Halloween Is No. 1 Day for Free Candy – and Property Crime

Alex Glenn is a staff writer for NerdWallet, a personal finance website. 

Make-believe monsters, witches and goblins vie for our attention each Halloween, but Fright Night is also the ideal time for real wrongdoers to wreak havoc undetected.


On average, crime-related insurance claims spike by 24% on Halloween, more than on any other day of the year, according to 2016 data from Travelers Insurance. This includes particularly sharp increases in theft, both inside and outside the home, and vandalism.

Property crime at a glance

Burglaries skyrocket

Among property crimes, home burglaries experience the largest increase on Halloween, says Angi Orbann, second vice president of personal insurance at Travelers. Insurance claims due to theft inside the home go up by a whopping 60%.

It’s tempting to assume no one would dare break in when there are so many witnesses walking the neighborhood, Orbann says. As a result, people often drop their guards just when they should be most vigilant.

Thieves don’t just strike at home

Most folks hit the streets in search of candy on Halloween, but prowling thieves have their eyes on more valuable goodies, such as a smartphone left in your car. Insurance claims for theft away from home spike by 21% on Halloween, proving your house isn’t the only hot spot for opportunistic criminals.

Property damage also a concern

All Hallows’ Eve is known for pranks, and the numbers suggest the reputation is well-earned. Claims due to vandalism and malicious mischief rise by 19% on Halloween. This is a fairly broad category of crime, Orbann says, ranging from relatively innocent home-egging to more purposely destructive acts, such as smashing car windows.  

How to secure your home and belongings

Turn lights on if you leave the house

People often turn out all their lights to notify trick-or-treaters that they’re not at home, Orbann says. Unfortunately, a dark house is also a green light for prospective burglars and vandals.

It might confuse candy-expectant kids, but Orbann recommends leaving some lights on when you’re away from home and even switching on the the TV. Also consider motion-detecting lights for your yard.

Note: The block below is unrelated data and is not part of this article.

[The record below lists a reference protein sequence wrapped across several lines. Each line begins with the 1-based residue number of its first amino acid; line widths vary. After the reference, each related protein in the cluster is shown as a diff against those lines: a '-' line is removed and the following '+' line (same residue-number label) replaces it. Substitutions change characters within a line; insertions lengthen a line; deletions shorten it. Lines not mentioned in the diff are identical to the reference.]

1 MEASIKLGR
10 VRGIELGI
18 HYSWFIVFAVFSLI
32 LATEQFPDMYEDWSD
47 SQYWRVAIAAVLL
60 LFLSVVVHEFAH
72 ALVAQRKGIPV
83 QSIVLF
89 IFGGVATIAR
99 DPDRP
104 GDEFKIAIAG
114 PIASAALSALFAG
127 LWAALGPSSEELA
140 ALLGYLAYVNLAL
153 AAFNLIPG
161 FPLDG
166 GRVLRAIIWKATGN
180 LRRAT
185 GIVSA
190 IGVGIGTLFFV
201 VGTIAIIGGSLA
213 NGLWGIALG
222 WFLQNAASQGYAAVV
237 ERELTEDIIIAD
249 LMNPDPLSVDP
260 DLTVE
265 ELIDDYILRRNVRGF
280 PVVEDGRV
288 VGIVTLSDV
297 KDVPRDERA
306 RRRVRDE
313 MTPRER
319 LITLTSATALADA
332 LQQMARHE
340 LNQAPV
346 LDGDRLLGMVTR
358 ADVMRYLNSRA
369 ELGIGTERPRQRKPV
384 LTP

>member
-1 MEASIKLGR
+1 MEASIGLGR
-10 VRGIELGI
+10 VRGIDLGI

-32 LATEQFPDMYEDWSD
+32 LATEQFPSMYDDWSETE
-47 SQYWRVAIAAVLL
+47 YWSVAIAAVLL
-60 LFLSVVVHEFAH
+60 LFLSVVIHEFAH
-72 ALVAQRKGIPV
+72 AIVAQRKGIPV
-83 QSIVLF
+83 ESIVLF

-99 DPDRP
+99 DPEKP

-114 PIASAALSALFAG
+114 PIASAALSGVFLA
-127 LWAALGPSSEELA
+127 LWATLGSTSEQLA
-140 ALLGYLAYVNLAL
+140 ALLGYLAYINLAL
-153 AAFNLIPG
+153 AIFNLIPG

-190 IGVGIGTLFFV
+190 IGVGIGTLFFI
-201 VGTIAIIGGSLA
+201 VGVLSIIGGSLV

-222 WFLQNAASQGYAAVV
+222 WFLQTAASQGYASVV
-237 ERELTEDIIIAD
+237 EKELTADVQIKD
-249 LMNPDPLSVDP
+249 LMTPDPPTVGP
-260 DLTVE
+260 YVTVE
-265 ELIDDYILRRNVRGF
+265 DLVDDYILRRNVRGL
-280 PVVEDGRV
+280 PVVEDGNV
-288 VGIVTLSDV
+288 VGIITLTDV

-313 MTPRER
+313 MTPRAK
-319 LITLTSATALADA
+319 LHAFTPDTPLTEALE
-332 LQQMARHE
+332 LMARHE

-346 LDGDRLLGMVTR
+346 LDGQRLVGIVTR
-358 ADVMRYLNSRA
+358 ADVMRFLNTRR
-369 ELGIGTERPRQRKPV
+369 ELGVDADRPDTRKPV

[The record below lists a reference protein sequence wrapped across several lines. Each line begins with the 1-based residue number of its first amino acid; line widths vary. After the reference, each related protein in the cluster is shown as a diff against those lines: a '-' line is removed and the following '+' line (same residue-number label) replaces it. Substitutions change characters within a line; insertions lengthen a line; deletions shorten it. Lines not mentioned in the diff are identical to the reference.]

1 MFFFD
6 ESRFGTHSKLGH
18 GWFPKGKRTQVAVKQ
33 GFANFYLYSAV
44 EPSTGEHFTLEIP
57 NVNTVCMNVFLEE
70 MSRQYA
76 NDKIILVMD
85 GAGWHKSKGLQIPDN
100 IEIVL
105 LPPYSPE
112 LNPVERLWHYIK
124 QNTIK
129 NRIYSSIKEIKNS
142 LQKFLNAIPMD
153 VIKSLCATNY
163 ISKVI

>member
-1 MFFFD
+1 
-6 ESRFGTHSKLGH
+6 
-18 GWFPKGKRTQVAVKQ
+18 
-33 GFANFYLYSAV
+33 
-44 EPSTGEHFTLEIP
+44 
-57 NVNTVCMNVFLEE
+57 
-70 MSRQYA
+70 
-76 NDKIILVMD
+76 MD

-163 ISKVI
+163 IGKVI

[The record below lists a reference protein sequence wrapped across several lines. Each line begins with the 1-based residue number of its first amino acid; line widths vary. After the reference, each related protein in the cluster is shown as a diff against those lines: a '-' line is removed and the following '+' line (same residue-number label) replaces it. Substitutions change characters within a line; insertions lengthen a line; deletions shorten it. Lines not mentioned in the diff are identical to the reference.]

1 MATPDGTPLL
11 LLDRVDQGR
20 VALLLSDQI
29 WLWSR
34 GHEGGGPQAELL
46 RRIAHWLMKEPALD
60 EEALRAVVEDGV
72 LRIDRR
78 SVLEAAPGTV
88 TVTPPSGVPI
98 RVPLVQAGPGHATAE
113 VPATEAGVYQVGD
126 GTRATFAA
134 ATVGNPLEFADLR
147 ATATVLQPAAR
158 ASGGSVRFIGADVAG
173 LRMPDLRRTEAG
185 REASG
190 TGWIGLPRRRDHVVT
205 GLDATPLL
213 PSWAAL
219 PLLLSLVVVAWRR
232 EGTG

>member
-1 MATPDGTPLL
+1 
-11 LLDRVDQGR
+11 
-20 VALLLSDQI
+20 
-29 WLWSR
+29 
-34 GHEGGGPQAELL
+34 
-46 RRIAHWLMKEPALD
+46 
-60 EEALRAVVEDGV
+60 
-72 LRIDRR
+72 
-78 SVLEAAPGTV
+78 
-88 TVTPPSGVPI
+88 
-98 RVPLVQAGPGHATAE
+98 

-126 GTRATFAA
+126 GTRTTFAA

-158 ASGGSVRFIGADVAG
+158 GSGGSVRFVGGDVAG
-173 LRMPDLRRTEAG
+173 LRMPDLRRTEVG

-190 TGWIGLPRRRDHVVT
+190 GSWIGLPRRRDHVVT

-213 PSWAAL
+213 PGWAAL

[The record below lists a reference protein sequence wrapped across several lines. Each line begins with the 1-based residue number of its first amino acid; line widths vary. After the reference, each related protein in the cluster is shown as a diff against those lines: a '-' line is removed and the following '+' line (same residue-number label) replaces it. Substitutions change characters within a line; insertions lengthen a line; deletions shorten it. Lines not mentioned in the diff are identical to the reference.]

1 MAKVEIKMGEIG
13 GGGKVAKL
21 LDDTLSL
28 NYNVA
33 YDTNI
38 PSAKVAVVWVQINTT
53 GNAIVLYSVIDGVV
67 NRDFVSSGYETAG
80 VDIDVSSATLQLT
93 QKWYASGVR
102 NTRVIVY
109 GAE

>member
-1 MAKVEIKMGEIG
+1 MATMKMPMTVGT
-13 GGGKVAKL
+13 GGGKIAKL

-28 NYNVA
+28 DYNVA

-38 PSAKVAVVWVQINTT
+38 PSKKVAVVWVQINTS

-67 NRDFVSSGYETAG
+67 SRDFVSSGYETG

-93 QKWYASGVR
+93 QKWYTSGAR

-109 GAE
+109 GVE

Keep your plans off social media

Leaving the house dark isn’t the only way you might accidentally attract burglars. Be mindful of other hints that your house is empty — such as announcing your evening plans on Facebook.

Make your car look empty

Most Halloween thefts that occur away from home involve belongings in a car, Orbann says. Avoid leaving electronic devices, wallets, sunglasses and other valuable items sitting on the seat or dashboard. She also recommends tucking away car accessories such as USB cords.

If you often leave your car in the driveway or on the street but own a garage, Halloween is a good time to park in it.

Review your insurance

Even if you can’t avoid Halloween property crime, you can make sure your home insurance will help you recover from it.

“We really encourage people to take a home inventory,” Orbann says. Having a ready list of all your belongings and what they’re worth can speed up the claims process, she adds.

If you’re turning your home into a haunted house and charging admission, you should also verify your coverage with your insurer. That might be considered a business activity, Orbann says, meaning your homeowners insurance wouldn’t cover property crimes that occur during the event.

And keep in mind that your home insurance doesn’t pay for vandalism to your car. Make sure you have comprehensive coverage on your auto policy, or the cost to replace the egg-eaten paint on your bumper might come out of your own pocket.

Study shows two-in-five Canadian parents may be overdressing their children in car seats

With cold weather comes bulky clothing, and while this may be a great way to keep kids warm in the winter, it can be dangerous when a child is strapped in a car seat. While the vast majority—95 per cent—of Canadian parents state that they are confident they know how to properly buckle a child in a car seat, many may actually be overdressing their children, according to new poll findings from Allstate Insurance Company of Canada.


When asked what they thought was the best way to keep a child warm while in their car seat during the winter months, 41 per cent of parents with children at home said a snowsuit or a winter coat. But bulky clothes inhibit the harness from being properly tightened, in the event of a sudden stop, a child can be propelled forward suddenly, causing a bulky jacket or snowsuit to compress. When this happens, it results in slack in their restraints and can cause the child to be ejected from the car seat, which can result in serious injury or death.

“These poll findings suggest a large knowledge gap, and we want parents to understand that the key to protecting your child is to dress them appropriately for their car seat, not the weather outside,” says Jason Foroglou, Certified Car Seat Safety Technician and Agency Manager, Allstate Insurance Company of Canada. “Safety for Canadians is a priority for Allstate Canada, which is why we partnered with Safety 1st Canada— to help educate and spread awareness on this important issue.”

“We’re concerned to learn that so many Canadian parents feel winter jackets and snowsuits are the best attire to be worn, since they’re not the safest options for keeping kids secure while in their car seats,” says Mimi Brandspigel, senior product manager for car seats of Dorel Juvenile Canada, makers of Safety 1st products. “This kind of winter wear tends to be big and puffy, great for keeping kids warm—but not very effective at keeping them securely strapped into their car seats.”

Safety 1st recommends dressing children in warm, thin layers to allow the car seat straps to lay flat and snugly against a child’s body. Yet, while this is the recommended approach to better ensure car seat safety, only one-in-10 (10 per cent) parents feel that layers are the best way to keep a child warm in their car seat in the winter months.